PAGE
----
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This article is part of the Celebration of Bishopsteignton Women poster series in honour of International Women’s Day 2022! To find out more about this project, visit the project homepage.

Rosaleen Graves was born in Wimbledon on 7 March 1894, the sister of the poet and writer Robert Graves. When she was young Rosaleen wanted to be a concert pianist and was awarded a Diploma from the Royal College of Music. However, when the First World War broke out she joined the Volunteer Aid Detachment (VAD) in 1915, aged 22. She served as a nurse in Wimereux, France, from 1917 to 1919. Rosaleen later attended Merton College, Oxford, to study medicine and trained as a doctor, getting a job in Charing Cross Hospital in 1926. She later became one of the first female G.P.s in the country. She married James Cooper in 1932, but their marriage was dissolved in 1943. The couple had three children: Daniel, Roger and Paul. Like her brother Robert, Rosaleen also wrote poems and many of them were published. Among her published works are “Night Sounds and other poems”, and “Snapdragons Poems”.[1]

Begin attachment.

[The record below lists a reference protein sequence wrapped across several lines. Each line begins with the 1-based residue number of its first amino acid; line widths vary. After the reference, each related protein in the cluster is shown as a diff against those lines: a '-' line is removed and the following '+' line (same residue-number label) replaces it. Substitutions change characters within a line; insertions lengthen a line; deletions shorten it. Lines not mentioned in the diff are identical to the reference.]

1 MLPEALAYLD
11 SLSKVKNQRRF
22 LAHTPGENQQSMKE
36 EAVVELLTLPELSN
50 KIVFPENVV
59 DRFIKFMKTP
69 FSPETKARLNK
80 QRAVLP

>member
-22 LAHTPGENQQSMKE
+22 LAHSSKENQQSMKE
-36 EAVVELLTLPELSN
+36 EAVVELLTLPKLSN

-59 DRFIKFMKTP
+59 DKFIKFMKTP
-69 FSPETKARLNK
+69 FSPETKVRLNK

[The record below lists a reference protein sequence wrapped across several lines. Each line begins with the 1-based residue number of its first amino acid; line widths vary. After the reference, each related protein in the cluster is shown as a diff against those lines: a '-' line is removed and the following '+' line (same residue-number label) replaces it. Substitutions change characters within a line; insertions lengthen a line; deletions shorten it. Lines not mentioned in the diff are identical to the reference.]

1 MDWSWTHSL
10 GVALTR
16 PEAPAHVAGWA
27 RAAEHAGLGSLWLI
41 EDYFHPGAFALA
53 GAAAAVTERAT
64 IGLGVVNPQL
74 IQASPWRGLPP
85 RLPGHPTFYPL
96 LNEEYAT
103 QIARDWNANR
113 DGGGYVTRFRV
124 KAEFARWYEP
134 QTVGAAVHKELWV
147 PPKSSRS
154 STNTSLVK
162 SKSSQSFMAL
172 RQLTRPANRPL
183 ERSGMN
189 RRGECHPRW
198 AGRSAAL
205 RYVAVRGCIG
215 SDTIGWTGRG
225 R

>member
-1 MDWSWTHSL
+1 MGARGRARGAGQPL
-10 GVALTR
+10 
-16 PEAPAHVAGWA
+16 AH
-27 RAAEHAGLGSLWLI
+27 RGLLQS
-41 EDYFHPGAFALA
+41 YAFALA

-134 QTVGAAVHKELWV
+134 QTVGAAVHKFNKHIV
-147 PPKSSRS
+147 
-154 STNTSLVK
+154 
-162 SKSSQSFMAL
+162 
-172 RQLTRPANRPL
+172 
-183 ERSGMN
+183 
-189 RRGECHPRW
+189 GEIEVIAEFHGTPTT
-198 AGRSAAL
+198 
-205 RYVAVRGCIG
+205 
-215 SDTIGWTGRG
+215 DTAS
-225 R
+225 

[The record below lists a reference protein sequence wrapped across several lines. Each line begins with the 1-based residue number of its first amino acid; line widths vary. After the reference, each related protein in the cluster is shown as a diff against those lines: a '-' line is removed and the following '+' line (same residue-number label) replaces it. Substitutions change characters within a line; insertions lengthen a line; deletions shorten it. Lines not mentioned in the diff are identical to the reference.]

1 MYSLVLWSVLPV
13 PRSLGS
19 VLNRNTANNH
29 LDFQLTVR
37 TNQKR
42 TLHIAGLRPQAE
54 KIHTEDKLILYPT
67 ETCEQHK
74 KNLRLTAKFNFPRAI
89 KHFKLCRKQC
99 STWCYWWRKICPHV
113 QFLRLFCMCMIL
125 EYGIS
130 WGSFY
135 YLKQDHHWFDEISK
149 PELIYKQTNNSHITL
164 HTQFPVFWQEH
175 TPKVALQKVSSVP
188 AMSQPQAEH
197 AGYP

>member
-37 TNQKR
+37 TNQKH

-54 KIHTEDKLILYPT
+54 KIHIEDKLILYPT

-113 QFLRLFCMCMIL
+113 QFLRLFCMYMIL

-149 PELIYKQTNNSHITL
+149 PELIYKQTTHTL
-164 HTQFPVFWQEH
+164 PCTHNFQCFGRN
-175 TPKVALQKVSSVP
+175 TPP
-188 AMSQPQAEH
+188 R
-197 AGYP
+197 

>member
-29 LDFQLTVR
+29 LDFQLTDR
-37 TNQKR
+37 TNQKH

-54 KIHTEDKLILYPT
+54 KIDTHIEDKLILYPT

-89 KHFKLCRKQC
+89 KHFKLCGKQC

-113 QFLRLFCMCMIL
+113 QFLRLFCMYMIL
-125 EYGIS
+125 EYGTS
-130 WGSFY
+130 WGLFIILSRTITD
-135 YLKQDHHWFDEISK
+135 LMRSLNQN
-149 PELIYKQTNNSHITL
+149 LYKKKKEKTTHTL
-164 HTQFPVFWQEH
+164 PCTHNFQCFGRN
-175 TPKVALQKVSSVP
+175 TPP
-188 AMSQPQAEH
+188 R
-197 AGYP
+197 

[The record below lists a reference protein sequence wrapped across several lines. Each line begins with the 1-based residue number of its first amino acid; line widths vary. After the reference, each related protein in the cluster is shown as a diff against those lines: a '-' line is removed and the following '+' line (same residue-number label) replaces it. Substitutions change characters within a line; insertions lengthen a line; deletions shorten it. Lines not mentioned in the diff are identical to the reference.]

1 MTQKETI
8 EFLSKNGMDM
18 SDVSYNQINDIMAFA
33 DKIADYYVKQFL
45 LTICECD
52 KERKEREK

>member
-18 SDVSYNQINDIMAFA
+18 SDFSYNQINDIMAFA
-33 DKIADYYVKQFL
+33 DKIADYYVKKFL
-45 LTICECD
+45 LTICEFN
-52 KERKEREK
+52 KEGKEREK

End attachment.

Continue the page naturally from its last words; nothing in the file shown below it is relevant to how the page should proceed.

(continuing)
In 1939 Rosaleen and her family moved from the South East to Bishopsteignton. She worked as the G.P. from 1939 until 1964. She took care of troops returning from Dunkirk atthe end of WWII while they were billeted at Cockhaven Manor. Rosaleen remained in the village after she finished with her GP practice. She also continued to write, and in 1982 she published “From an Edwardian Childhood”, a collection of songs and games, which was illustrated by her then neighbour Brenda Gilpin.[2] Many people in Bishopsteignton remember Rosaleen as a remarkable and eccentric woman, whose driving was renowned in the village. Her nephew recalls that “locals knew to be careful with Dr Cooper’s car!” At some point in the 1980s, Rosaleen Cooper moved back to Wimbledon and died there in a nursing home in August 1989.[3]
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1 Yvonne Hellin-Hobbs, ‘Dr. Rosaleen Cooper nee Graves’, Bishopsteignton Heritage, (July 2020),

2 Ibid

3 Ibid